Last week, Alexa Henning, Gov. Sarah Sanders’
most overpaid liar communications director, finally responded to the growing questions about Sanders’ purchase of an $18,475 lectern from Beckett Events, LLC.
I mean, Henning acknowledged that there was a purchase, which we all already knew. But then she claimed that an “accounting error” is what caused the lectern to be purchased with state funds because, according to Henning, it was meant to be paid for by the Arkansas Republican Party with leftover inaugural funds.
Since that time, multiple people have asked Henning to explain just what kind of “accounting error” leads to a $19,000+ purchase on a state credit card that does not get reimbursed for over three months, until an incredibly handsome blogger started poking around and asking questions. Despite the fact that no one has seen the alleged lectern, people are getting louder about questioning the purchase in general, and some explanation of the alleged “accounting error” might actually make the scandal die down, Henning has (predictably) offered absolutely zero additional information about the lectern or the error.
Considering this administration’s general pattern is to deny wrongdoing, then lie about what happened once it’s clear that no one believes the initial denials, it probably won’t shock any of you to learn that the full email trail about the lectern makes one thing absolutely, indisputably clear: there was no “accounting error.”
On May 11, 2023, Laura Hamilton, Gov. Sanders’ executive assistant, emailed Jason Hogland, Controller in the Fiscal Division of the Arkansas Department of Transformation & Shared Services, asking about how “y voucher invoices work”. (The short answer, for anyone wondering, is available here.)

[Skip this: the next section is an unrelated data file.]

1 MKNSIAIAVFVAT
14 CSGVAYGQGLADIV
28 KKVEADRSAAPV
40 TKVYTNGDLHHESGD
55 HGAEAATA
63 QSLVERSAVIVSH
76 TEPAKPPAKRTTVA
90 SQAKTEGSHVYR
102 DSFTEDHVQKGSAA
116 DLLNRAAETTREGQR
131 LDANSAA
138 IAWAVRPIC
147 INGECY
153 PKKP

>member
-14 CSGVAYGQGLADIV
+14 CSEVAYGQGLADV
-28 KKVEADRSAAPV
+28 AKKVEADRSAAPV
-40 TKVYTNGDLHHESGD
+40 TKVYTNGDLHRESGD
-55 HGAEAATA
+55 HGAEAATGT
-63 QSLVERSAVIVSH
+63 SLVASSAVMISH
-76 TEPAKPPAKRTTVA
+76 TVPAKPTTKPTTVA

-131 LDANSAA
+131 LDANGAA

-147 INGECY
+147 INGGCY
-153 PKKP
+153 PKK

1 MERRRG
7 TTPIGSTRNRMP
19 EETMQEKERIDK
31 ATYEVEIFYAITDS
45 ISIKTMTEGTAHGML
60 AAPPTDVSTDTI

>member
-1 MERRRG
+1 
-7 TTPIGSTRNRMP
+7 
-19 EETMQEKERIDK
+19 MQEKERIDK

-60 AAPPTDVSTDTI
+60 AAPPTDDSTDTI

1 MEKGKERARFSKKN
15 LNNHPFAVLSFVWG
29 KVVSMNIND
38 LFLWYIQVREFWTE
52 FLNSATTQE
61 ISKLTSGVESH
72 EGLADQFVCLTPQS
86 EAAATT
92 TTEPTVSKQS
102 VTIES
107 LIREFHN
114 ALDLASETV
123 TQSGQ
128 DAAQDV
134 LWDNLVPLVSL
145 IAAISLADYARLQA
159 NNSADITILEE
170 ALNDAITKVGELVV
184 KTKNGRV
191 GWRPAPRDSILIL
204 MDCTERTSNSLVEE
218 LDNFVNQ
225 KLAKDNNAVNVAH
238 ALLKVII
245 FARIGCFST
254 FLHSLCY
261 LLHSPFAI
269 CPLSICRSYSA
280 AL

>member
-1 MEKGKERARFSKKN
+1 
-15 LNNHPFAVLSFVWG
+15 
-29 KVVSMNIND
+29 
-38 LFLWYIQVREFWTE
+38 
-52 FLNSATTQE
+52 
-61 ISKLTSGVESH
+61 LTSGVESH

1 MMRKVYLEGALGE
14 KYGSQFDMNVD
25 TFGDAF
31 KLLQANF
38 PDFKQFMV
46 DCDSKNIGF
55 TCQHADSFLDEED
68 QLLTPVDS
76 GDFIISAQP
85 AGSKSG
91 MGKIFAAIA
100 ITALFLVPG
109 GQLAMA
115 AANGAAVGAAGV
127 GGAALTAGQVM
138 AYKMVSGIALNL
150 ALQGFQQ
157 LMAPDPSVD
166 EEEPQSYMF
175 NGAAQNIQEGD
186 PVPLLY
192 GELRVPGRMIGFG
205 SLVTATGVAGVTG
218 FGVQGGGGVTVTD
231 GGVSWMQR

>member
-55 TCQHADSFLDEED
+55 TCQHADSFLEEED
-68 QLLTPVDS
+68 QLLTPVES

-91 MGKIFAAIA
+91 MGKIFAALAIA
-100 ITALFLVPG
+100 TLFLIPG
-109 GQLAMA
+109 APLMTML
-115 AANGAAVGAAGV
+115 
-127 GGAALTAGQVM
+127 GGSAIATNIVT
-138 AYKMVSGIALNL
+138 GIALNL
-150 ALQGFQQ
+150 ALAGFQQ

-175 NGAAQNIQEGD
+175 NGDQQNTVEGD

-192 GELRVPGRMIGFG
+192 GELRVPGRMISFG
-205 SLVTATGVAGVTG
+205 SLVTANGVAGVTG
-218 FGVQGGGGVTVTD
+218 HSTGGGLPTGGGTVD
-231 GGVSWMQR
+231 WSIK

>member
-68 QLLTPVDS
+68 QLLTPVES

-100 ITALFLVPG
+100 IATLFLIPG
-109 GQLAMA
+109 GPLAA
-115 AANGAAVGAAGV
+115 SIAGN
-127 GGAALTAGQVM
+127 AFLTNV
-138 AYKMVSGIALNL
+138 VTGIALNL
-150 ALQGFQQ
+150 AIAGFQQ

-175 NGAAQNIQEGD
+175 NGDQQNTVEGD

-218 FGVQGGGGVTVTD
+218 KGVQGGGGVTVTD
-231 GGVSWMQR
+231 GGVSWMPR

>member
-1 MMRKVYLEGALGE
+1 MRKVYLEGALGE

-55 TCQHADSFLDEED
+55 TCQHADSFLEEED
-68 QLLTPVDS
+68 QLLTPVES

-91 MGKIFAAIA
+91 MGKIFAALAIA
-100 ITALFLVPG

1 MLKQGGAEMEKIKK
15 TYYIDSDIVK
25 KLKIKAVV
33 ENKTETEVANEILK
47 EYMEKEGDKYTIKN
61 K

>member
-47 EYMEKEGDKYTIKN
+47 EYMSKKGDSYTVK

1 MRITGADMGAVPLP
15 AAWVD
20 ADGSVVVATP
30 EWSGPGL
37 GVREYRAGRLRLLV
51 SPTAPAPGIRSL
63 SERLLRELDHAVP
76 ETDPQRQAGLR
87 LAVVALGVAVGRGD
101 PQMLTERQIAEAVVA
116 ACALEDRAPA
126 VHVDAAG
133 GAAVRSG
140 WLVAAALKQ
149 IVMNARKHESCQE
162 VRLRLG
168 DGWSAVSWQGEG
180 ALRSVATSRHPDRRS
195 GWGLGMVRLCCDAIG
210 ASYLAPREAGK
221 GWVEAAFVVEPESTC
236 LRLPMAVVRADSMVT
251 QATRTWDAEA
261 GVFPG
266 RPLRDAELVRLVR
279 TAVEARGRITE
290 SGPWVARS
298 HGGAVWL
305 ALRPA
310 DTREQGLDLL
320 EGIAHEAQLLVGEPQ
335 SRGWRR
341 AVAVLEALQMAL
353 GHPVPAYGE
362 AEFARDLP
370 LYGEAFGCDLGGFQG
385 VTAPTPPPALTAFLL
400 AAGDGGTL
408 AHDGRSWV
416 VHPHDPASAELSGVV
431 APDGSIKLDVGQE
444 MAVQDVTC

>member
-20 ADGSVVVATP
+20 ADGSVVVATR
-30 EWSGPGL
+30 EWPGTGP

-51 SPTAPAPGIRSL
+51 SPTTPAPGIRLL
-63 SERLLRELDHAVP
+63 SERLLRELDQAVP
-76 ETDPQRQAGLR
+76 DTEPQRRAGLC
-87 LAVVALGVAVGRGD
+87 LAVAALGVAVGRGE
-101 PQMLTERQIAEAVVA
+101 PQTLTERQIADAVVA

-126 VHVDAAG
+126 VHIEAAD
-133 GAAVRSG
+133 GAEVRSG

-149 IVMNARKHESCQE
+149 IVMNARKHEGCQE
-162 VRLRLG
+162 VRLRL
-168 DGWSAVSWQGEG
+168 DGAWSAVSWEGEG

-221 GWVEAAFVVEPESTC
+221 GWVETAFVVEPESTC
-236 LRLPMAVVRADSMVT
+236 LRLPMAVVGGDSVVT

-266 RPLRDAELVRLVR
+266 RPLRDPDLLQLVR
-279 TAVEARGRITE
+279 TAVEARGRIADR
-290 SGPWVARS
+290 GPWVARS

Hogland responded less than 10 minutes later, explaining that y-voucher invoices are for good/services received prior to the end of the fiscal year (June 30), but which were not paid prior to the end of that fiscal year.
Hamilton, realizing that this is exactly the opposite of what the Governor’s Office needs (since they want to pay for the lectern prior to the end of the fiscal year, even though the lectern won’t be received by then), replies less than a minute later with another question, wherein she mentions having “a custom podium on order” that they want want to pay for prior to June 30, and she floats the idea of having the vendor bill the state so they can pay prior to delivery.
Hogland, who understands how state purchasing works, replies a few moments later, explaining that the state can’t pay for the lectern “until it comes in.” He then asks how much the lectern1 will cost and wonders aloud if the lectern “should be [classified as] an asset”?
Less than three minutes later, Hamilton responds that it should be classified as an asset and that it will cost “around 10K.”
Editorial Aside #1: As of May 11, the estimated price was “around 10K”? But, less than a month later, the lectern cost $18,475. Even Joe Biden’s inflation can’t explain that kind of price jump.
Anyway, a minute or so later, Hamilton emails Hogland a second time, noting that “they” (the Governor’s Office) “wanted to use transition money for this purchase” due to the cost. So…yeah. It’s already going to be hard to claim that this was an “accounting error” when, by your own admission, you planned to use one pool of money for it due to the cost and then just…didn’t.